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Archives of Virology

, Volume 159, Issue 12, pp 3185–3196 | Cite as

Analysis of the ORF2 of human astroviruses reveals lineage diversification, recombination and rearrangement and provides the basis for a novel sub-classification system

  • Vito MartellaEmail author
  • Pierfrancesco Pinto
  • Fabio Tummolo
  • Simona De Grazia
  • Giovanni M. Giammanco
  • Maria C. Medici
  • Balasubramanian Ganesh
  • Yvan L’Homme
  • Tibor Farkas
  • Ferenc Jakab
  • Krisztián Bányai
Original Article

Abstract

Canonical human astroviruses (HAstVs) are important enteric pathogens that can be classified genetically and antigenically into eight types. Sequence analysis of small diagnostic regions at either the 5′ or 3′ end of ORF2 (capsid precursor) is a good proxy for prediction of HAstV types and for distinction of intratypic genetic lineages (subtypes), although lineage diversification/classification has not been investigated systematically. Upon sequence and phylogenetic analysis of the full-length ORF2 of 86 HAstV strains selected from the databases, a detailed classification of HAstVs into lineages was established. Three main lineages could be defined in HAstV-1, four in HAstV-2, two in HAstV-3, three in HAstV-4, three in HAstV-5 and two in HAstV-6. Intratypic (inter-lineages) ORF2 recombinant strains were identified in type 1 (1b/1d) and type 2 (2c/2b) with distinct crossover points. Other potential intratypic recombinant strains were identified in type 3, type 5 and type 6. In addition, a type-1b strain with a large insertion (~600 bp) of heterologous RNA in the N-terminal region and a type-6 strain with a large RNA rearrangement in the hypervariable region were identified. The classification scheme was integrated in a novel nomenclature system suitable for designation of HAstV strains.

Keywords

ORF2 Sequence Crossover Site Capsid Precursor Human Astroviruses High Bayesian Posterior Probability 
These keywords were added by machine and not by the authors. This process is experimental and the keywords may be updated as the learning algorithm improves.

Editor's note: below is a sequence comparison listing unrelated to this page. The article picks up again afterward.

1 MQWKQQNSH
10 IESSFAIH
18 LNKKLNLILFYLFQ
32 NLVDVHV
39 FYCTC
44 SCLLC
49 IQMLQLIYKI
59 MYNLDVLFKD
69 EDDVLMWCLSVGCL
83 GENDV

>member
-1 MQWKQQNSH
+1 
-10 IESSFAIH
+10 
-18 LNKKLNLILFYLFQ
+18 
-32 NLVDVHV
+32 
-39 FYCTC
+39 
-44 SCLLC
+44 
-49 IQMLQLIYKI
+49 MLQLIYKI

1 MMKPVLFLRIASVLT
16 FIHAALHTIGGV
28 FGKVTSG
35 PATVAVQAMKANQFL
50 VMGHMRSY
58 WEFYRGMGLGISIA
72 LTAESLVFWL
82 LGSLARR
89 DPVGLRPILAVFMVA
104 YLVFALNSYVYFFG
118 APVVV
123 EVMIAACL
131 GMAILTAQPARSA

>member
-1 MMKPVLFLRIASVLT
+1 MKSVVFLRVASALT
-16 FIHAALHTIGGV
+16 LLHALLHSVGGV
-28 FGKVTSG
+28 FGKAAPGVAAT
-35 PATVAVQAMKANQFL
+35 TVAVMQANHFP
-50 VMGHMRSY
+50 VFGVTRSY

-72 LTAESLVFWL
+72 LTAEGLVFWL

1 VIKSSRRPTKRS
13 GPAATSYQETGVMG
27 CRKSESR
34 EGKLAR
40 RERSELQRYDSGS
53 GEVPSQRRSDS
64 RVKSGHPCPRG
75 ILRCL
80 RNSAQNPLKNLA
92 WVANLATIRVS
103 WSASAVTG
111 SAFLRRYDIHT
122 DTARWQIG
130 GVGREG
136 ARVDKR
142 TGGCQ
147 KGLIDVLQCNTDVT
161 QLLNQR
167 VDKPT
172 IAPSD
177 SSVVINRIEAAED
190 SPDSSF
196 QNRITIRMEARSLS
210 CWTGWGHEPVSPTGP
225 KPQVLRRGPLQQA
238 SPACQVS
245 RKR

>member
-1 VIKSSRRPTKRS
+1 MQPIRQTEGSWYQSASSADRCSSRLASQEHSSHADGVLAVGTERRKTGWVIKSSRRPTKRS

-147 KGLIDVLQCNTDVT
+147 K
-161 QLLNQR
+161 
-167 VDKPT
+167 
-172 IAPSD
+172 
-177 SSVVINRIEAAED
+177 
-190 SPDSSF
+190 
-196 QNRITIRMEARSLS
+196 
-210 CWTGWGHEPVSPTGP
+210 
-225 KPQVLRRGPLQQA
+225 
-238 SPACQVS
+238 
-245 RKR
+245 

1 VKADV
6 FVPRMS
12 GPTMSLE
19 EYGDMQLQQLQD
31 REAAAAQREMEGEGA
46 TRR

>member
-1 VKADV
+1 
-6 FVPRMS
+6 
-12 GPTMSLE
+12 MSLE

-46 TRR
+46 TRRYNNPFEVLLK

Notes

Acknowledgements

This investigation was supported by the Grant “MicroMap (PON01_02589)”. KB was supported by the Momentum program awarded by the Hungarian Academy of Sciences.

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Copyright information

© Springer-Verlag Wien 2014

Authors and Affiliations

  • Vito Martella
    • 1
    Email author
  • Pierfrancesco Pinto
    • 1
  • Fabio Tummolo
    • 2
  • Simona De Grazia
    • 3
  • Giovanni M. Giammanco
    • 3
  • Maria C. Medici
    • 2
  • Balasubramanian Ganesh
    • 4
  • Yvan L’Homme
    • 5
  • Tibor Farkas
    • 6
  • Ferenc Jakab
    • 7
  • Krisztián Bányai
    • 8
  1. 1.Dipartimento di Medicina VeterinariaUniversità Aldo Moro di BariValenzanoItaly
  2. 2.Unità di Microbiologia e Virologia, Dipartimento di Medicina Clinica e SperimentaleUniversità degli Studi di ParmaParmaItaly
  3. 3.Dipartimento di Scienze per la Promozione della Salute e Materno Infantile “G. D’Alessandro”Università di PalermoPalermoItaly
  4. 4.Division of VirologyNational Institute of Cholera and Enteric Diseases (NICED)KolkataIndia
  5. 5.Canadian Food Inspection Agency, St-Hyacinthe LaboratorySt-HyacintheCanada
  6. 6.Cincinnati Children’s Hospital Medical CenterCincinnatiUSA
  7. 7.Virological Research Group, Faculty of Sciences, Institute of BiologyUniversity of PécsPecsHungary
  8. 8.Centre for Agricultural Research, Veterinary Medical Research InstituteHungarian Academy of SciencesBudapestHungary

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